After some months of retooling SproutCore with Tom Dale to take advantage of an auto-updating templating solution that fit cleanly into SproutCore’s binding model, we reached a crossroads. SproutCore itself was built from the ground up to provide a desktop-like experience on desktop browsers, and our ultimate plan had started to diverge from the widget-centric focus of many existing users of SproutCore. After a lot of soul-searching, we decided to start from scratch with SproutCore 2.0, taking with us the best, core ideas of SproutCore, but leaving the large, somewhat sprawling codebase behind.

— Yehuda Katz, Announcing Amber.js, December 2011

A naming conflict between Amber and an existing JavaScript project (Amber Smalltalk) resulted in Amber being renamed to Ember shortly after the announcement.

The final piece to Ember’s origin story is the formation of Tilde. In August 2011, as work was getting underway on Project Amber, Strobe was acquired by Facebook. Yehuda Katz, Tom Dale, Leah Silber and Carl Lerche, determined not to let their team be scattered to the wind, struck out on their own to found Tilde Inc. This small band of prolific open-source developers, eschewed VC-funding in favor of bootstrapping their new company. Tilde now splits its formidable powers between consulting, open-source and working on their own products, such as the recently announced Skylight, itself an Ember app.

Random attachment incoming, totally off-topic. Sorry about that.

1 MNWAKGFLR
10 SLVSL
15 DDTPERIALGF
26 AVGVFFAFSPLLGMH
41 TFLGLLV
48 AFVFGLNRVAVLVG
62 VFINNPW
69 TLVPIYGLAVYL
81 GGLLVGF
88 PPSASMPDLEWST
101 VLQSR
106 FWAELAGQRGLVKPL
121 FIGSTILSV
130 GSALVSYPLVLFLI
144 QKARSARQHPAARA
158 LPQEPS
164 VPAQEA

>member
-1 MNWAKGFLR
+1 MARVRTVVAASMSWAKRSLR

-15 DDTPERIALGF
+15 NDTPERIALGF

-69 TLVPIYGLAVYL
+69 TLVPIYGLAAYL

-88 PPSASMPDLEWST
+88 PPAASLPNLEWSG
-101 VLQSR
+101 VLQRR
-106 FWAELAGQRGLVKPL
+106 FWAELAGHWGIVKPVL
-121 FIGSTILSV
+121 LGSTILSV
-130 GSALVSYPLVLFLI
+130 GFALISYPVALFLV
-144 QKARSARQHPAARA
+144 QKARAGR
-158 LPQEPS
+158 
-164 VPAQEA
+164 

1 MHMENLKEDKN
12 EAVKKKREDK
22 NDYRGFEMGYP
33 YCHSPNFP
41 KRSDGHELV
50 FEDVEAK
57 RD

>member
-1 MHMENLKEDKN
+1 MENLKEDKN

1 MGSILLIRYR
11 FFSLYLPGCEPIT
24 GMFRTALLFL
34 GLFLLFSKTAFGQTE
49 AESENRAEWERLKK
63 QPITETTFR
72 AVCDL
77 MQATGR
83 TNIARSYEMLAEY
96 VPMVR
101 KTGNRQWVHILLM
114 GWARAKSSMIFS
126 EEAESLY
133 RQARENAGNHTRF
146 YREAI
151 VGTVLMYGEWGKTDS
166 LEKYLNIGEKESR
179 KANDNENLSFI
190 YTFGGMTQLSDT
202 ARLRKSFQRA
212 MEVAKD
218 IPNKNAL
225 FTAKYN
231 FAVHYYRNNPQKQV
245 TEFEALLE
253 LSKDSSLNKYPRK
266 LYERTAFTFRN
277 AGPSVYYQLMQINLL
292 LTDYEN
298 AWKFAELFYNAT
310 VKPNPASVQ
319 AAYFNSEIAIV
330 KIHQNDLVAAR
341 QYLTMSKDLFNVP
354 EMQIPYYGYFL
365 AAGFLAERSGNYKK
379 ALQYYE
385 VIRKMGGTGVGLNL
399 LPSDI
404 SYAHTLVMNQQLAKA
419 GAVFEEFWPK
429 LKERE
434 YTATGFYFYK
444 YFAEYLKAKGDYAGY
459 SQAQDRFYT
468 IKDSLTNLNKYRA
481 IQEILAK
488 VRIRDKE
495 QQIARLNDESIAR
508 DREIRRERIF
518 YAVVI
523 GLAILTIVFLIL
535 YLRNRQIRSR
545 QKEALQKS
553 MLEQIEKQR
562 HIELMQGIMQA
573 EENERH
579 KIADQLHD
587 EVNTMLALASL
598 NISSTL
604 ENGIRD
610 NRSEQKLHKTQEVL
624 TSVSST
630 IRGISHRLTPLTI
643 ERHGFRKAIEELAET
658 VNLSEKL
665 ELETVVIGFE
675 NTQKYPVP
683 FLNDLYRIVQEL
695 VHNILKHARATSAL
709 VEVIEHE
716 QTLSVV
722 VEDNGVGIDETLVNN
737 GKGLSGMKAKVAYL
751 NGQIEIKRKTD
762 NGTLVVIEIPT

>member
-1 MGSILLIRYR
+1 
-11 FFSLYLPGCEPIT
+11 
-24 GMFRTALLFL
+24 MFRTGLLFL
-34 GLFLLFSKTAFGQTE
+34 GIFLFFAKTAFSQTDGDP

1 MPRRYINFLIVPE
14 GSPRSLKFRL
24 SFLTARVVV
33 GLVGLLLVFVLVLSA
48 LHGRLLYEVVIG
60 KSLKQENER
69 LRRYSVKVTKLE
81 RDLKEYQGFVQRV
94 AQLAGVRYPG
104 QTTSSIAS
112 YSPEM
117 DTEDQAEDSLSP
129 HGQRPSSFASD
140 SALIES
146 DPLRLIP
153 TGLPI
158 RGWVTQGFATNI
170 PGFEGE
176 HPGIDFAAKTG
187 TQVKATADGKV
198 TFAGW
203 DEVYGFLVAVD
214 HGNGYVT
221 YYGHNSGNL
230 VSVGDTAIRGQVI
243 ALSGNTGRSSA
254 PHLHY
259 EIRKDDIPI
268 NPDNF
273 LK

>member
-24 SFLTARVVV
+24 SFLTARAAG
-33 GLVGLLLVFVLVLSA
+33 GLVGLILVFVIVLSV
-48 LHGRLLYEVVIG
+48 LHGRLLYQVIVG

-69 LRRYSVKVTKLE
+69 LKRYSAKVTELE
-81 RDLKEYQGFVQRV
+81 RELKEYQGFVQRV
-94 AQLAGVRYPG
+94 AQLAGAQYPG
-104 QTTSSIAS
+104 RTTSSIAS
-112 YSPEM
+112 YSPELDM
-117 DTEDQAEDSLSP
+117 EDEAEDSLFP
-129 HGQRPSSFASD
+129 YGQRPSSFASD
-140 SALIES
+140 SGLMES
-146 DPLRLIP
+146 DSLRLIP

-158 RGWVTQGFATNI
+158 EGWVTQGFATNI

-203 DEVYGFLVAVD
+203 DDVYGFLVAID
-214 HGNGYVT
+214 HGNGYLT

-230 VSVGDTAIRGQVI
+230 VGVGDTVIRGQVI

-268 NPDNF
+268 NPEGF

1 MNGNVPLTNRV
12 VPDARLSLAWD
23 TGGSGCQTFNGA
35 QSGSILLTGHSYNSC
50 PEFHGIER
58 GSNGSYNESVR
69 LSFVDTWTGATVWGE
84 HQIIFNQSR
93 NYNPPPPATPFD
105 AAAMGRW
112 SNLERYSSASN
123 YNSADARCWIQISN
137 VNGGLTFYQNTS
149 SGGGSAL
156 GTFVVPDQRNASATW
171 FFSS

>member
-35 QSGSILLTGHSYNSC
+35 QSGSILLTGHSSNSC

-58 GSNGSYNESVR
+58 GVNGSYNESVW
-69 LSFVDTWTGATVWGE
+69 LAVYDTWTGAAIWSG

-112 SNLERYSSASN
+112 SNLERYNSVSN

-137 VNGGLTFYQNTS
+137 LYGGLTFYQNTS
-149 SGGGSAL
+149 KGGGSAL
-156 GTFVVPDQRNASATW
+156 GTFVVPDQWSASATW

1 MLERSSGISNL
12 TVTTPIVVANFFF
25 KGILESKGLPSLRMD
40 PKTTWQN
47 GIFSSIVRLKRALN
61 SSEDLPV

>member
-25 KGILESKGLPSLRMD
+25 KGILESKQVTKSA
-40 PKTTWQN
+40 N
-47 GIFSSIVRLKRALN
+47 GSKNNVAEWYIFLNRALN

In its home independent of venture capital and giant corporations, Ember has become a true community project. At this time, the core team is nine strong, and the main repository has seen contributions from over 275 developers around the globe.

Why Ember?

Ember is designed for building long-lived apps in the browser that rival native apps in terms of performance, robustness and sophistication. Building this kind of application requires techniques and mechanisms that HTML and JavaScript do not natively provide. Fortunately, the patterns and techniques to achieve these goals are well understood in native development. Ember borrows concepts from native MVC frameworks like Cocoa and WPF, mixes them with the lightweight approach of web frameworks like Backbone, and optimizes around the URL-centric nature of the web platform.